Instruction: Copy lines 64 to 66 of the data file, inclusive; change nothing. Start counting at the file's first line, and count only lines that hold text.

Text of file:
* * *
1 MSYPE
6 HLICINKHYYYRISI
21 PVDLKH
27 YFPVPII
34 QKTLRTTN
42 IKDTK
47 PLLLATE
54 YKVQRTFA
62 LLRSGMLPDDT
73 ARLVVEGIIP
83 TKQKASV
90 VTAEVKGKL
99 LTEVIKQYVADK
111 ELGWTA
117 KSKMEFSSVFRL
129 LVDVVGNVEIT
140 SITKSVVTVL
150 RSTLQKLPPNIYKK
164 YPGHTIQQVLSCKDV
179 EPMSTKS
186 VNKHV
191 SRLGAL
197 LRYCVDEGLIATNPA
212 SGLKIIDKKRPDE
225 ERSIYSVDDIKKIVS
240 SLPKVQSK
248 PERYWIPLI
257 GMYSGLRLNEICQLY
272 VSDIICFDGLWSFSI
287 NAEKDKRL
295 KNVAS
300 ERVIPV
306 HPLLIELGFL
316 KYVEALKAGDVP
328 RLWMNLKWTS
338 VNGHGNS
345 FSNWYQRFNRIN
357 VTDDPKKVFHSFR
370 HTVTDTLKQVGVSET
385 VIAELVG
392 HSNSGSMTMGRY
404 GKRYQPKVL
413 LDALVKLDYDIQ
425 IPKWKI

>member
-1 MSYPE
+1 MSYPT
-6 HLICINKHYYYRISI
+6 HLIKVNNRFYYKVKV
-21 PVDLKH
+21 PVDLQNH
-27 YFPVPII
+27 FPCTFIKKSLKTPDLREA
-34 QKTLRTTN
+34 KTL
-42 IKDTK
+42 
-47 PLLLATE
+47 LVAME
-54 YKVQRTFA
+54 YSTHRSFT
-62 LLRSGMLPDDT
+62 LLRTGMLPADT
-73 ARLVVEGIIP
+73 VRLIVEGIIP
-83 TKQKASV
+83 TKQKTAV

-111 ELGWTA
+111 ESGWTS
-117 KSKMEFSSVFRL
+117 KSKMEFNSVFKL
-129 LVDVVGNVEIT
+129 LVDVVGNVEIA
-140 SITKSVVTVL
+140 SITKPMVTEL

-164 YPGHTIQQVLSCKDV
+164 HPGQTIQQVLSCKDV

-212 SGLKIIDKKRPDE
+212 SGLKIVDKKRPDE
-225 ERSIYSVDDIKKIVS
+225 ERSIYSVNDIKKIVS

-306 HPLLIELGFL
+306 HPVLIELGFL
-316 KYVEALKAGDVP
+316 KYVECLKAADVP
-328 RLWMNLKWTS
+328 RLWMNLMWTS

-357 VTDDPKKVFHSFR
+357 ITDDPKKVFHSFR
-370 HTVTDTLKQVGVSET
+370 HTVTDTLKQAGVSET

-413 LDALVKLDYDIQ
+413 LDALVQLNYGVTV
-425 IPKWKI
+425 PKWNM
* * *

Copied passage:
-73 ARLVVEGIIP
+73 VRLIVEGIIP
-83 TKQKASV